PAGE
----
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Reading at Firfield

At Firfield, reading is at the heart of the curriculum: it is the key that opens up the entire curriculum for our pupils. Our pupils learn to read, and read to learn. Children will learn to read with confidence, fluency and understanding, providing them with the skills required to achieve a lifetime of enjoyment through reading. Children read in school independently, with peers, with adults and as a shared class session. They listen to adults and other children read, taking part in paired reading and discussions with their peers.

 

How you can help your child with reading at home:

Daily reading practise will help develop children’s decoding and comprehension skills although it is not expected that they will read a whole book every night. Children may only read 3 or 4 pages of their book but will spend longer discussing their understanding of what they have read in order to progress in developing their comprehension skills.

We would encourage children to read a variety of texts on a regular basis, even taking the opportunities to note and read texts in their environment such as road signs, leaflets, information posters, newspapers etc. Please feel free to share these reading experiences in their home reading record and encourage them to share their opinions about the texts they have read.

 

Recommended book lists:

Our reading curriculum is frequently reviewed to ensure texts read throughout the school are carefully selected to represent our school community; we want every child to recognise themselves in the books we offer. We have created recommended book lists to support reading at home. 

 

 

TOP TIPS FOR READING WITH YOUR CHILD

 

1) CHOOSE A QUIET TIME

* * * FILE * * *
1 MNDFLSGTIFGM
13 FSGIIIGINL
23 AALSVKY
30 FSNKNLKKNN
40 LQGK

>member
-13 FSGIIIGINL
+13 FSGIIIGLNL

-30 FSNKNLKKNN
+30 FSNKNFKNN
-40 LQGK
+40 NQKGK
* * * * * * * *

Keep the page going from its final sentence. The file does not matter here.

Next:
Set aside a quiet time with no distractions. 10 to 15 minutes is usually long enough.

 

2) MAKE READING ENJOYABLE

Make reading an enjoyable experience. Sit with your child. Try not to pressurise if he or she is reluctant. If your child loses interest, then do something else.

 

3) MAINTAIN THE FLOW

If your child mispronounces a word, do not interrupt immediately. Allow your child to self-correct using their phonics skills. You can always discuss mispronounced words at the end of your reading time.

 

4) SUCCESS IS THE KEY

Until your child has built up his or her confidence, it is better to keep to easier books. Struggling with a book with many unknown words is pointless because the flow is lost, the text cannot be understood, and children can easily become reluctant readers.

 

5) VISIT THE LIBRARY

Encourage your child to use the public library regularly. 

 

6) REGULAR PRACTICE

Try to read with your child every day. Little and often is best. 

 

7) COMMUNICATE WITH THE SCHOOL

Your child has a reading record book. Try to communicate regularly with positive comments and any concerns. Your child will then know that you are interested in their progress and that you value reading. We would love to hear the children’s opinions of the texts they read and their progress.

 

8) TALK ABOUT THE BOOKS

There is more to being a good reader than just being able to read the words accurately. Being able to understand what has been read is just as important. Always talk to your child about the book; about the pictures, the characters, how they think the story will end, their favourite part. You will then be able to see how well they have understood and you will help them to develop good comprehension skills.

 

9) VARIETY IS IMPORTANT

Remember that children need to experience a variety of reading materials eg. picture books, hardbacks, comics, magazines, poems, recipes, graphic novels, instructions and information books.